Generation Z is relatively new to the workforce, but is having an outsized impact on the preoccupations of many managers. The expectations of this generation—sometimes defined as anyone born 1997 onward—often loom large in conversations about the future of offices, the Great Resignation, and how much businesses should speak out on societal issues.
To explore why, we reached out to Maia Ervin, chief people officer at JUV Consulting, a Gen Z digital marketing agency. Here are excerpts from our conversation, edited for space and clarity:
We spoke recently with a group of managers who said emphatically that they felt young employees today were more challenging to manage than in the past. How would you respond to that?
I think that it’s true. I don’t think that we should act like it isn’t difficult to meet the many demands that were not demands before. A lot of companies do have to get used to the fact that mental health sick days are something that folks may be asking for. Or things like, I’m having a period and I really don’t feel like coming into work today. Those are conversations that some organizations are genuinely new to having, and it would be unfair to say that it isn’t difficult to have those conversations if you never experienced it before. But what we have to realize is that every generation that came into the workforce shook it up and we’re just shaking it up in a different way.
Of course, it will take a minute for folks to adapt. But they do know that they have to adapt because that’s where the workforce is going and you want to retain young talent. It absolutely is difficult, but you should be honest about what you can and cannot do with the resources that you have. That’s something else that’s super important: Don’t overpromise based off what you think that they want to hear. Be realistic about what your organization can do and can provide for the workers.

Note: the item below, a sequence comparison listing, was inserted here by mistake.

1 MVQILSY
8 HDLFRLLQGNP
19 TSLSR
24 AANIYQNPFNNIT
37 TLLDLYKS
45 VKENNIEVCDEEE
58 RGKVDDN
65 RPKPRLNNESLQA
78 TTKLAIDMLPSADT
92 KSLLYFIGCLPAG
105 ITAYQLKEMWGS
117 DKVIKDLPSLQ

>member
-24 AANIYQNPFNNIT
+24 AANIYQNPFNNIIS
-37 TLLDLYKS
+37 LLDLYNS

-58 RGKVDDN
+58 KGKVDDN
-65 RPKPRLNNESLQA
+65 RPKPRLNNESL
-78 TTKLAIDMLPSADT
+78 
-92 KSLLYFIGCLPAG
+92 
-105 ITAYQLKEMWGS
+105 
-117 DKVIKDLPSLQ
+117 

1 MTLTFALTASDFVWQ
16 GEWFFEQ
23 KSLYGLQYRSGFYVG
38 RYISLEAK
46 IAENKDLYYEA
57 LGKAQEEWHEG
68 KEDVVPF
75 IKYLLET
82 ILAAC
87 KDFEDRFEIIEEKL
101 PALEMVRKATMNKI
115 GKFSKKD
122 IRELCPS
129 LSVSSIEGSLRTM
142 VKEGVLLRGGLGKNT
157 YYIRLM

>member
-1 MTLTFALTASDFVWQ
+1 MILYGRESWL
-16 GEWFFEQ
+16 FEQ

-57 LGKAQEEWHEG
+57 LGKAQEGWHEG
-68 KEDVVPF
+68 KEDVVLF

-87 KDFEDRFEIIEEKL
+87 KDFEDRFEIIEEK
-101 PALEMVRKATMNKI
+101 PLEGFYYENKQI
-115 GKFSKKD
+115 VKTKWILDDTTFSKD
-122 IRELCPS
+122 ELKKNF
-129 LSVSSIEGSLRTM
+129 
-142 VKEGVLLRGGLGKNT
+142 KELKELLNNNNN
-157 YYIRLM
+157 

The managers we spoke with cited their perception that young workers are less focused on doing the work required, more reluctant to put in extra effort and hours to advance themselves or their company, and more distractible by what managers view as internal debates and considerations. What do you make of that?
This generation wants to be involved in a lot of things, especially as it pertains to their job. They fundamentally approach work differently than previous generations. With previous generations, it was definitely about sitting down doing the work, doing as you’re told, and you don’t ask questions. This generation absolutely is going to ask, ‘How is what I’m doing related to the overall company mission?’ Which is going to require extra time and an extra conversation. But actually engaging in those conversations will encourage retention. It’s showing these Gen Zers who often do want to see how their work is contributing to the overall role of this company in a larger sense, showing them the way. Breaking it down for them shows that you’re invested in their personal development because you’re increasing their understanding of how the business works. But it also shows that you’re invested in their professional development because obviously the role matters to the organization.
So absolutely Gen Z is certainly a bit more challenging. A part of that is due to how every generation is shaped by the political realities and the things that happen during their time. This generation asks a lot of questions, given our political reality. But it’s also an opportunity for professional development by the managers.